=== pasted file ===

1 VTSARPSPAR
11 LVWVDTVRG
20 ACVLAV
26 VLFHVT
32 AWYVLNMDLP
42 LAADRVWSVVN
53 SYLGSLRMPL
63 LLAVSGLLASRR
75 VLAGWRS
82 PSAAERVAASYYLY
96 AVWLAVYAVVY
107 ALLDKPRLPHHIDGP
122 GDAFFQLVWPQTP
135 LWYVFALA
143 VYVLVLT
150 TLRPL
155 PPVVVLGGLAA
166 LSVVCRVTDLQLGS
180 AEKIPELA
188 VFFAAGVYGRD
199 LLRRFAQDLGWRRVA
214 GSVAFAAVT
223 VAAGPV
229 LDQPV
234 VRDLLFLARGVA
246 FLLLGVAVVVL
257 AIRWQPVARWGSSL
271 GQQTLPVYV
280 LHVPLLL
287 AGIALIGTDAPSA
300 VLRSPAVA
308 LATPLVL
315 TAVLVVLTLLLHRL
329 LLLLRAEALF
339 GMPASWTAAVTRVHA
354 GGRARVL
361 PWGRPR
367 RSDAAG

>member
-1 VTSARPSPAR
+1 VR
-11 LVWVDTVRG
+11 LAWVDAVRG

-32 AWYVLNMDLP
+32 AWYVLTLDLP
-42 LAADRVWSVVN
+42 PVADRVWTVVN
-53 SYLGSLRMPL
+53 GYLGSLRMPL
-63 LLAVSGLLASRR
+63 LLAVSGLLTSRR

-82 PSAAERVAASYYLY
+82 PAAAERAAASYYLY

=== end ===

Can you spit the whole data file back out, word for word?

1 VTSARPSPAR
11 LVWVDTVRG
20 ACVLAV
26 VLFHVT
32 AWYVLNMDLP
42 LAADRVWSVVN
53 SYLGSLRMPL
63 LLAVSGLLASRR
75 VLAGWRS
82 PSAAERVAASYYLY
96 AVWLAVYAVVY
107 ALLDKPRLPHHIDGP
122 GDAFFQLVWPQTP
135 LWYVFALA
143 VYVLVLT
150 TLRPL
155 PPVVVLGGLAA
166 LSVVCRVTDLQLGS
180 AEKIPELA
188 VFFAAGVYGRD
199 LLRRFAQDLGWRRVA
214 GSVAFAAVT
223 VAAGPV
229 LDQPV
234 VRDLLFLARGVA
246 FLLLGVAVVVL
257 AIRWQPVARWGSSL
271 GQQTLPVYV
280 LHVPLLL
287 AGIALIGTDAPSA
300 VLRSPAVA
308 LATPLVL
315 TAVLVVLTLLLHRL
329 LLLLRAEALF
339 GMPASWTAAVTRVHA
354 GGRARVL
361 PWGRPR
367 RSDAAG

>member
-1 VTSARPSPAR
+1 VR
-11 LVWVDTVRG
+11 LAWVDAVRG

-32 AWYVLNMDLP
+32 AWYVLTLDLP
-42 LAADRVWSVVN
+42 PVADRVWTVVN
-53 SYLGSLRMPL
+53 GYLGSLRMPL
-63 LLAVSGLLASRR
+63 LLAVSGLLTSRR

-82 PSAAERVAASYYLY
+82 PAAAERAAASYYLY